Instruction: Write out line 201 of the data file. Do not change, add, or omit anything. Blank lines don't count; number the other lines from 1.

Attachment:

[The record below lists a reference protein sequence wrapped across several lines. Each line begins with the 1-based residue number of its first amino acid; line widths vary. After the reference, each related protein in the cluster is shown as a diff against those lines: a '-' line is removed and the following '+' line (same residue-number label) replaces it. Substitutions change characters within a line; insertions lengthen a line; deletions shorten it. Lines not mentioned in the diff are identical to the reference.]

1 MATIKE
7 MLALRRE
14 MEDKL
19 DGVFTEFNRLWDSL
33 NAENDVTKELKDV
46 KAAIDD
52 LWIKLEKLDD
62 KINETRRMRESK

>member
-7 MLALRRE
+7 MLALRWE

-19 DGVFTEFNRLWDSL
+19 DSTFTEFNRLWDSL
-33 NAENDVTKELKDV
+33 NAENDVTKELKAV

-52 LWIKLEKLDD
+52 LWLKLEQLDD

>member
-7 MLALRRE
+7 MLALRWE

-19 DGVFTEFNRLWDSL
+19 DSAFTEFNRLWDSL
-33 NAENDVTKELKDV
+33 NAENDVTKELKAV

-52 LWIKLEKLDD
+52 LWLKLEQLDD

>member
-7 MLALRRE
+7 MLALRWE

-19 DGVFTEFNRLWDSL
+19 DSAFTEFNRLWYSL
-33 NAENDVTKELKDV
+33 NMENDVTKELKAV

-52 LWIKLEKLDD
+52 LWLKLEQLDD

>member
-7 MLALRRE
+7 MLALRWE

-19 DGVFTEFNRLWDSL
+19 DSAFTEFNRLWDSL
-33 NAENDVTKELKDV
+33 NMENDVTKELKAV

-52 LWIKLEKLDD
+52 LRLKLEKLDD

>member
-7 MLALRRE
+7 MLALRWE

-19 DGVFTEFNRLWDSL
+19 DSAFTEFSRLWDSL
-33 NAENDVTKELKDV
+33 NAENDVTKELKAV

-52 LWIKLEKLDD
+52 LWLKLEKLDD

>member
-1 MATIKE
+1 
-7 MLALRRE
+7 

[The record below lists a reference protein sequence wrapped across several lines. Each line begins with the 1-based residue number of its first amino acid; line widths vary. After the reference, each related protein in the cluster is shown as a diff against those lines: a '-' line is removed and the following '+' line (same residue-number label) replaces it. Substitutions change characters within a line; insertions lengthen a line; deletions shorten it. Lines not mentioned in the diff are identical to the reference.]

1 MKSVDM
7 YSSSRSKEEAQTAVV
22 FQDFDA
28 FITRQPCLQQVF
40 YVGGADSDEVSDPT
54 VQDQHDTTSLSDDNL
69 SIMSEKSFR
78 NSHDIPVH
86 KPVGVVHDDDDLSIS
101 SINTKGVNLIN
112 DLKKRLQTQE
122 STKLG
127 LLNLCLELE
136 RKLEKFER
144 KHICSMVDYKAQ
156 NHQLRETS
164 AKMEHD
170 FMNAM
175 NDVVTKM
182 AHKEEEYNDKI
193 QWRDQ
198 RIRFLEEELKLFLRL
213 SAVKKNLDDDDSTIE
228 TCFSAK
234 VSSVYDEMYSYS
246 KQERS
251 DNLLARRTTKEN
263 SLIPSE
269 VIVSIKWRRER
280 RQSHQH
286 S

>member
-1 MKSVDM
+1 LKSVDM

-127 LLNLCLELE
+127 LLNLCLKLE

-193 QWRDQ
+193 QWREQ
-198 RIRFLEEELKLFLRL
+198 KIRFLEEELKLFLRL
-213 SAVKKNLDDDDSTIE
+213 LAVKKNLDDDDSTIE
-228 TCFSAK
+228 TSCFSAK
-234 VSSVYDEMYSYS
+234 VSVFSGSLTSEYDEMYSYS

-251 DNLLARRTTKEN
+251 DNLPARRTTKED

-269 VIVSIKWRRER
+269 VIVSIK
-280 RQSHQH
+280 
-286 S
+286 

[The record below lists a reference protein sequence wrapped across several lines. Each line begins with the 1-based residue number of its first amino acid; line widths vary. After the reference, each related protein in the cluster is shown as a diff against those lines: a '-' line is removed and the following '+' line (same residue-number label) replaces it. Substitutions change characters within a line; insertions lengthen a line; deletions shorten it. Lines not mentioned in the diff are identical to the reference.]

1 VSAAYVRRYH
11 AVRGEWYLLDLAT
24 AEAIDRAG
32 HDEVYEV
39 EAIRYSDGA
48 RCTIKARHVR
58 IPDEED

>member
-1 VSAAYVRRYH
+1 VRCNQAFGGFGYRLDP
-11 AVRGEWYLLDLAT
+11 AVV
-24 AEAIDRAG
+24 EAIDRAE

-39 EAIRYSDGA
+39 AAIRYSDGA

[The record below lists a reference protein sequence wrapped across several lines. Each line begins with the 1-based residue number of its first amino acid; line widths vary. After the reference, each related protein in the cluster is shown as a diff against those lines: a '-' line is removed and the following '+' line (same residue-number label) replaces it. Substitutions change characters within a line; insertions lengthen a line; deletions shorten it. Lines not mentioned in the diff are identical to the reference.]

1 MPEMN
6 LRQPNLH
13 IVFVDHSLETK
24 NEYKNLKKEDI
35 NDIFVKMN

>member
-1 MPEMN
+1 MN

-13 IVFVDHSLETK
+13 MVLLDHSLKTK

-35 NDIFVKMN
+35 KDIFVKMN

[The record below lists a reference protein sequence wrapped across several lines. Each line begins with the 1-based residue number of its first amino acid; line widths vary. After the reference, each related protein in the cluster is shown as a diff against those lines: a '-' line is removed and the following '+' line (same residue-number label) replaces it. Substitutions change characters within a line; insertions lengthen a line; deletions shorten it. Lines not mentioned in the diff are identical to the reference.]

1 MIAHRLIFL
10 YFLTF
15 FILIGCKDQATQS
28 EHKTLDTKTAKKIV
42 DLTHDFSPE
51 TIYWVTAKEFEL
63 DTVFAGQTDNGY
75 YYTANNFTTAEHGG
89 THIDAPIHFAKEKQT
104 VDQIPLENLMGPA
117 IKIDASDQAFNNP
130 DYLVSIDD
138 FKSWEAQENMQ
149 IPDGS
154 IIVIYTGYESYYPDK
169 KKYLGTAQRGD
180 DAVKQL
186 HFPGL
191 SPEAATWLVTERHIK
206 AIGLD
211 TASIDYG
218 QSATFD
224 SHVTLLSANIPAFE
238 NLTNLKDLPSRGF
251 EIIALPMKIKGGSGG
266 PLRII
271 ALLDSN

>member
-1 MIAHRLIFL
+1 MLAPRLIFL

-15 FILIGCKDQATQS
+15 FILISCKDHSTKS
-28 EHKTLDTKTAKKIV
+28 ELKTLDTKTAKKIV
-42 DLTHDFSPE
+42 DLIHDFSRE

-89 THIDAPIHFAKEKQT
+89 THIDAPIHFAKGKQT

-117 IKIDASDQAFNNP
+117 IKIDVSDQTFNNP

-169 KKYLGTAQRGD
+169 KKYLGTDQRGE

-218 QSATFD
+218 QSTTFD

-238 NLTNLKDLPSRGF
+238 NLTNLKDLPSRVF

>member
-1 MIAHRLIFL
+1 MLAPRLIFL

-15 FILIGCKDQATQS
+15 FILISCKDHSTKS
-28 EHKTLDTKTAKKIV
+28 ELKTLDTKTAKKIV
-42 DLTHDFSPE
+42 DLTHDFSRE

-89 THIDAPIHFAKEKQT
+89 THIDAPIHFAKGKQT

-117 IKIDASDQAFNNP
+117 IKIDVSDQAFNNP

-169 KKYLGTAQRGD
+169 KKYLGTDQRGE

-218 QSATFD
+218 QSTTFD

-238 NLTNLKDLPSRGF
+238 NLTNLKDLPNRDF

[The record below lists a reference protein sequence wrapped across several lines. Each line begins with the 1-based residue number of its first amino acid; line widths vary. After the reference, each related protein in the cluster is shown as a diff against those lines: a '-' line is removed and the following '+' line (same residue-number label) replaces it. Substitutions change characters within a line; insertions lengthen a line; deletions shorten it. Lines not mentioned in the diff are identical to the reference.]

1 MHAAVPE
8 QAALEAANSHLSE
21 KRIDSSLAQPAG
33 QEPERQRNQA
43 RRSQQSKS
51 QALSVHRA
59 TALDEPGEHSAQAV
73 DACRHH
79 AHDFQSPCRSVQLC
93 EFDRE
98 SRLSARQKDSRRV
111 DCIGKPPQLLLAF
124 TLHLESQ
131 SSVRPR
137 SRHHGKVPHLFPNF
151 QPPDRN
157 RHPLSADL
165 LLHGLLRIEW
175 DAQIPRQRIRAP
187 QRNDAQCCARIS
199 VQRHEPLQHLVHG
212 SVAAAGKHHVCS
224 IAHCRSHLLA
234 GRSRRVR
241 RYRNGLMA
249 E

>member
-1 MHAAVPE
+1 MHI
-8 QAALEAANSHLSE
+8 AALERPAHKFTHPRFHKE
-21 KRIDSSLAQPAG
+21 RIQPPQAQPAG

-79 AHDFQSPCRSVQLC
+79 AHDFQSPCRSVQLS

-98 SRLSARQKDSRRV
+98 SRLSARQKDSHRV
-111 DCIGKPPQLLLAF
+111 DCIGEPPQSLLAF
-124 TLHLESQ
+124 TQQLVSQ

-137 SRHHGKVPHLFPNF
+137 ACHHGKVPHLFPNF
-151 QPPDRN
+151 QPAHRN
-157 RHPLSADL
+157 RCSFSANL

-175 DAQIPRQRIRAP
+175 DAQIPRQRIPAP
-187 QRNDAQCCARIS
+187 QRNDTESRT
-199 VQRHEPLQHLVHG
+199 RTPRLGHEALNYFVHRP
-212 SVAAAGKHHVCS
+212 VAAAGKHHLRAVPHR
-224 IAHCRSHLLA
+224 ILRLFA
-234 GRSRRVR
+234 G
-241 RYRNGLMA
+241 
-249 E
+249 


-89 THIDAPIHFAKEKQT